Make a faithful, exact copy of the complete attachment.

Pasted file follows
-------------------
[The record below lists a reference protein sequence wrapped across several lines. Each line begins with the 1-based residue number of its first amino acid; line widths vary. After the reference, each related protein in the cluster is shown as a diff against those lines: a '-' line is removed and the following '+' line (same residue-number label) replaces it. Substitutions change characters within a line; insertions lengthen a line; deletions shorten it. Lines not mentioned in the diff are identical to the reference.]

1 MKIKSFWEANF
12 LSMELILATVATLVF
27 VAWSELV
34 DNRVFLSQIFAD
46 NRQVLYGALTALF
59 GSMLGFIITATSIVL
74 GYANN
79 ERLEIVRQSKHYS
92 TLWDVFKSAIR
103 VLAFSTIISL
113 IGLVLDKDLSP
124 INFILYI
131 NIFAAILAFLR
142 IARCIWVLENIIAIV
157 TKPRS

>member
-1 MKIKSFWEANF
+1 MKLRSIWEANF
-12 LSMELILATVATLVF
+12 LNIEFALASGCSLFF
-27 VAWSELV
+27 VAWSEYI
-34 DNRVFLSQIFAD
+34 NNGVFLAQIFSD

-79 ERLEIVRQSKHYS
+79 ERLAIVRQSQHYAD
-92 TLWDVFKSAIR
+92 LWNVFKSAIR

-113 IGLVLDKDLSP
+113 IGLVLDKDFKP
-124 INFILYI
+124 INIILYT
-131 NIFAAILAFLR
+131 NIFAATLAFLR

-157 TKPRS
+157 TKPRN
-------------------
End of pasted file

[The record below lists a reference protein sequence wrapped across several lines. Each line begins with the 1-based residue number of its first amino acid; line widths vary. After the reference, each related protein in the cluster is shown as a diff against those lines: a '-' line is removed and the following '+' line (same residue-number label) replaces it. Substitutions change characters within a line; insertions lengthen a line; deletions shorten it. Lines not mentioned in the diff are identical to the reference.]

1 MKIKSFWEANF
12 LSMELILATVATLVF
27 VAWSELV
34 DNRVFLSQIFAD
46 NRQVLYGALTALF
59 GSMLGFIITATSIVL
74 GYANN
79 ERLEIVRQSKHYS
92 TLWDVFKSAIR
103 VLAFSTIISL
113 IGLVLDKDLSP
124 INFILYI
131 NIFAAILAFLR
142 IARCIWVLENIIAIV
157 TKPRS

>member
-1 MKIKSFWEANF
+1 MKLRSIWEANF
-12 LSMELILATVATLVF
+12 LNIEFALASGCSLFF
-27 VAWSELV
+27 VAWSEYI
-34 DNRVFLSQIFAD
+34 NNGVFLAQIFSD

-79 ERLEIVRQSKHYS
+79 ERLAIVRQSQHYAD
-92 TLWDVFKSAIR
+92 LWNVFKSAIR

-113 IGLVLDKDLSP
+113 IGLVLDKDFKP
-124 INFILYI
+124 INIILYT
-131 NIFAAILAFLR
+131 NIFAATLAFLR

-157 TKPRS
+157 TKPRN